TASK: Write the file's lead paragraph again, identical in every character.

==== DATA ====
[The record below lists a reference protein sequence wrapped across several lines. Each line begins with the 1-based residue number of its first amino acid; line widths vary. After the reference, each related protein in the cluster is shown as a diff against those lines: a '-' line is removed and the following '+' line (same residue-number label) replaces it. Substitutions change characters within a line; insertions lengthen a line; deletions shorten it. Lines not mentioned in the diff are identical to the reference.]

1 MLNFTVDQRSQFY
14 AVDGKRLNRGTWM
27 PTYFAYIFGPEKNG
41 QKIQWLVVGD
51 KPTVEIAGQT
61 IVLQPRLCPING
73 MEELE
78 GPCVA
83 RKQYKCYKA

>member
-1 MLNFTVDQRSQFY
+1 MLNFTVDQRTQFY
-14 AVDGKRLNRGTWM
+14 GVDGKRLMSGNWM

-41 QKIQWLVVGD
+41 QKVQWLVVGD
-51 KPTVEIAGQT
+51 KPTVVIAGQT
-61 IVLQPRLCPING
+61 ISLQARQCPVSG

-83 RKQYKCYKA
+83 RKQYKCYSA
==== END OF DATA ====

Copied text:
[The record below lists a reference protein sequence wrapped across several lines. Each line begins with the 1-based residue number of its first amino acid; line widths vary. After the reference, each related protein in the cluster is shown as a diff against those lines: a '-' line is removed and the following '+' line (same residue-number label) replaces it. Substitutions change characters within a line; insertions lengthen a line; deletions shorten it. Lines not mentioned in the diff are identical to the reference.]